In this song with “shoes” in the lyrics, Kate Bush explores themes of desire, obsession, and the consequences of indulging in one’s passions. “The Red Shoes” was released in 1994 from her album of the same name.
The lyrics follow a dancer who wears a cursed pair of red shoes. They make her dance uncontrollably until her legs fall off.
In the context of shoes, this footwear represents an irresistible allure, a passion that can consume and overpower you. The color itself stands for passion and desire. The shoes that cannot be taken off once worn represent how our desires can take over our lives.
10. “Crocodile Shoes” By Jimmy Nail
Released in 1994, Jimmy Nail‘s “Crocodile Shoes” represents one’s yearning for love and connection. It was featured on the TV drama of the same name, where Nail himself starred.
The lyrics find the narrator finding comfort in drinking as he tries to fill a void in his life. He is in a relationship with someone, but another woman keeps invading his thoughts.
In the context of footwear, the crocodile shoes represent his regret over his choices. These shoes symbolize his material possessions, which might present him as someone successful. However, this contrasts with the inner turmoil he goes through.
11. “These Boots Are Made For Walkin'” By Nancy Sinatra
Sometimes, it comes to a point when you’ve had enough of someone. And that’s what the narrator in Nancy Sinatra‘s “These Boots Are Made for Walkin'” experiences. The song conveys a message of feminine power and independence.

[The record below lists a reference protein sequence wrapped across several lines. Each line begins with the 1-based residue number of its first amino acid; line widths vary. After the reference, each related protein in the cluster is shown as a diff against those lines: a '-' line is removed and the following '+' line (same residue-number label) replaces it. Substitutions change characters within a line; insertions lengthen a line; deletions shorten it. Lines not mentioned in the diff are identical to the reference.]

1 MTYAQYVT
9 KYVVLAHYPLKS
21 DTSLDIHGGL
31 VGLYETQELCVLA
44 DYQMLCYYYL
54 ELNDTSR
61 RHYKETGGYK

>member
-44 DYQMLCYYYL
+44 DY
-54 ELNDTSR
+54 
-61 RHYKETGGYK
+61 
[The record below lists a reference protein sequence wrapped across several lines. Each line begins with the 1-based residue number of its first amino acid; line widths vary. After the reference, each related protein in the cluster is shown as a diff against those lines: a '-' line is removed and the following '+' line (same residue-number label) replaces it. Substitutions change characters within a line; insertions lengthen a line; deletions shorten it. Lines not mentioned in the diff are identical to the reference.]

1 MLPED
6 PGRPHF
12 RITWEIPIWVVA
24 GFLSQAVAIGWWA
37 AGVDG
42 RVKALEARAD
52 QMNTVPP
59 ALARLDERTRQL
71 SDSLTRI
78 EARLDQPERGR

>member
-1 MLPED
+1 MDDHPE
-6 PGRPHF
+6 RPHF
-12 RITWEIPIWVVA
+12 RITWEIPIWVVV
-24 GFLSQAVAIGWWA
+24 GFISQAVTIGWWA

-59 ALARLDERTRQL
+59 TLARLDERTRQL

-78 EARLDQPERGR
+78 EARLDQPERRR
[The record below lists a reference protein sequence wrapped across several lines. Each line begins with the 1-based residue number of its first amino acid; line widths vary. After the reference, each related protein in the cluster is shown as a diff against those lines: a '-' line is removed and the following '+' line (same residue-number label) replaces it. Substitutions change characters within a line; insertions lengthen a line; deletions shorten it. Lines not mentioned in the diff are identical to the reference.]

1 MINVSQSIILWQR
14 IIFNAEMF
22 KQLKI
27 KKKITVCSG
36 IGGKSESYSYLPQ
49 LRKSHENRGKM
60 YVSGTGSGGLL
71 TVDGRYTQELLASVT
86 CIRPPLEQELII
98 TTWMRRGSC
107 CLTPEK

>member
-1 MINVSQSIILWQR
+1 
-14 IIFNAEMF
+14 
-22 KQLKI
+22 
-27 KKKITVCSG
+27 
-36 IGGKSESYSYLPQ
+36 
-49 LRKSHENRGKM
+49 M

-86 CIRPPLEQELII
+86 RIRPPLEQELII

The boots represent her strength and determination to walk away from someone who did her wrong. She has put up with his behavior for as long as she could. And now she’s had enough and will no longer tolerate it.
Now, she is ready to take control of her situation by walking all over it. Walking symbolizes moving forward, leaving behind what no longer serves her.
12. “In These Shoes” By Kirsty MacColl
Another female empowerment-themed song on our list is one from Kirsty MacColl. “In These Shoes?” conveys a message of independence, spirit, and fun.
“In These Shoes?” is told in three parts, each one narrating her interactions with three different men. They offer her exciting adventures, but she refuses all of them because her fashionable shoes are not appropriate for those activities.
The song celebrates the spirit of self-assertion, where the woman refuses to sacrifice her footwear for pleasure. She prioritizes her comfort and individuality over conforming to the men’s expectations.
13. “Footloose” By Kenny Loggins
The chart-topper “Footloose” by Kenny Loggins is up next. This song, released in 1984, appeared in the film of the same name.
One of the lines that stand out in the lyrics is “Kick off the Sunday shoes.” These Sunday shoes likely refer to the formal footwear worn to church on Sundays. From this context, these shoes represent traditional values and expectations.